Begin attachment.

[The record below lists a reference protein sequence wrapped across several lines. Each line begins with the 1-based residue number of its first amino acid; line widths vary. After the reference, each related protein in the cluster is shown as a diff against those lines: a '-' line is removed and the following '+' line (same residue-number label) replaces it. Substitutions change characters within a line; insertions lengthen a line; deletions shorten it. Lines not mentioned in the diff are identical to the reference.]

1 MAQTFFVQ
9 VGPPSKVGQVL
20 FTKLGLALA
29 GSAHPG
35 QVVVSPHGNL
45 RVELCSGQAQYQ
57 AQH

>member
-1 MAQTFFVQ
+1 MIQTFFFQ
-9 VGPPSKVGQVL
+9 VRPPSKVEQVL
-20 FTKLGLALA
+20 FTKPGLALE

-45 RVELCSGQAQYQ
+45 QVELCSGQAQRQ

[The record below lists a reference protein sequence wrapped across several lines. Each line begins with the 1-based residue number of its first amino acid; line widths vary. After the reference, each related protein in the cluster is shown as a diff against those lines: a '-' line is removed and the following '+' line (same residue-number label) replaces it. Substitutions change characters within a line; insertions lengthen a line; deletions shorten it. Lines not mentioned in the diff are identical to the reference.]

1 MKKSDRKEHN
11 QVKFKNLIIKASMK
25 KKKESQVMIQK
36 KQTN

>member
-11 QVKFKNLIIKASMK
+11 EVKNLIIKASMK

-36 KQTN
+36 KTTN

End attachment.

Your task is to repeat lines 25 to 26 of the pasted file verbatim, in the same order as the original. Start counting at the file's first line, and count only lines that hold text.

+11 EVKNLIIKASMK

-36 KQTN